The A's didn't win this baseball game, because the Mariners did. It's the Mariners' sixth straight win on opening day, and seventh out of the last eight. I have to confess that, as close as the A's came to winning, I was never that concerned. A part of that is because I was never that mentally aware. Still not. Gonna be a doozy of a Wednesday. A bigger part of that is because I've developed this opening day overconfidence. The Mariners don't make me overconfident at any other times, like literally any other times at all, but on opening day, especially with Felix, it's not even in my head that the Mariners could lose. It takes a little of the fun out of being a winner, but it's a day that I get to feel like I follow a winner. I knew when I went to bed and I knew when I stumbled out of bed that the Mariners and Felix were untouchable.

I think every year after the Mariners start 1-0 I write that early wins count the same as late wins, and that there's no better way to start than with a victory. If you had the Mariners pegged for, say, 76 wins before, you have them pegged for 76.5 wins now. The Mariners, no matter who they are, are in a better position now than they were when we went to bed. I write this every year because every year it's true. One game is but a drop in the bucket, but there's only been one drop, and it was a...good...drop? While the Mariners are incredibly unlikely to hang with the Rangers and Angels, the odds are slightly better now than they were, and that allows us to keep on dreaming.

Speaking of dreaming, I wonder if that's all that this was and is. Maybe I'm having a very realistic, uninteresting dream. A dream in which I'm blogging about the possibility that I'm blogging in a dream. It would be among the most meta of dreams, but I am a product of the Internet. Here, let's see, I'll pinch myself. Ow. Okay, either I'm not dreaming, or you can't actually shake yourself from a dream by getting pinched in the dream. This has been science, from Jeff Sullivan.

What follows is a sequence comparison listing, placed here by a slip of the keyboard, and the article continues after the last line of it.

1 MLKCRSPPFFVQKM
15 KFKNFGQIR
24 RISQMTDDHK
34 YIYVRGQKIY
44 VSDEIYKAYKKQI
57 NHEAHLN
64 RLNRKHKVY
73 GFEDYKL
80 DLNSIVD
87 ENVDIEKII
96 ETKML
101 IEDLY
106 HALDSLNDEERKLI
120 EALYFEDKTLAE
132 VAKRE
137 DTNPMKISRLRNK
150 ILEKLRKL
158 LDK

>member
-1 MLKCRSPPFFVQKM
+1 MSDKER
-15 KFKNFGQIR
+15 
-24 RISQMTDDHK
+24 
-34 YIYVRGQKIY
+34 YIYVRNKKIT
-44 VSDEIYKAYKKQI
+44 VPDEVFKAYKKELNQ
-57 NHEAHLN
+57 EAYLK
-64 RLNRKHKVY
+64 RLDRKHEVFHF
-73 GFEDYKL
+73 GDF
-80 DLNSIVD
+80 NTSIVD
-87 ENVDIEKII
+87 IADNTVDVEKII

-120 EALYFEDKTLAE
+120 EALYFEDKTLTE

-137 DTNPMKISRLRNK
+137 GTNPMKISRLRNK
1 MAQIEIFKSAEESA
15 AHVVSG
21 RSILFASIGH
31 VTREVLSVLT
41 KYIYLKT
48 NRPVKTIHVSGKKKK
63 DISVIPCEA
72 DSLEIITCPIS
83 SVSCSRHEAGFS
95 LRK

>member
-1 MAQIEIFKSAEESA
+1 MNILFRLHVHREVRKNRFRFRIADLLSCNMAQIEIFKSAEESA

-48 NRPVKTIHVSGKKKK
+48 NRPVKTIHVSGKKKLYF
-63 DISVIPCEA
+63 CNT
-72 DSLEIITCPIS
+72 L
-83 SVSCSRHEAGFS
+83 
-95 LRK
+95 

I don't even know what I'm typing anymore. 2am tomorrow. Sweet mother Mary I'm going to feel like absolute crap so I can get up to watch Jason Vargas. But I'll get up with the knowledge that the Mariners have a win and no losses. That's a hell of a lot better than a loss and no wins, when there's only been a game. For those like me who are making sleep sacrifices, an opening day win is the best treatment you could ask for.

Bullet holes now. I'm pretty sure that's how this works. It's been an awful long time. Once the normal regular season gets going I think I'm going to adjust the way that I recap in an effort to shift my hours, but it's 7:51 in the morning. I'll proceed with the bullet holes even though my brain feels like it has bullet holes in it.